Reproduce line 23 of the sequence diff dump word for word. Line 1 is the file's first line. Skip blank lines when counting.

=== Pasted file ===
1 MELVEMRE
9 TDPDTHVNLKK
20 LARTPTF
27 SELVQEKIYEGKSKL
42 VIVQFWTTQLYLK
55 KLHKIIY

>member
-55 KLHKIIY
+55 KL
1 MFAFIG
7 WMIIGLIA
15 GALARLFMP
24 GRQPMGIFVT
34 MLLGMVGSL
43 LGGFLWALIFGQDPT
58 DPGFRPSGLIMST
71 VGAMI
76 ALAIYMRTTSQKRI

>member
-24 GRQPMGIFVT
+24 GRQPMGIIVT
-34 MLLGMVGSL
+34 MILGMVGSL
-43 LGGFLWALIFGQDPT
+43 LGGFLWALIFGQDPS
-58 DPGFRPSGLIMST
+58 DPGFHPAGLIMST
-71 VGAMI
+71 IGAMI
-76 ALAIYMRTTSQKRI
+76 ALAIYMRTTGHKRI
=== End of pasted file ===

+34 MILGMVGSL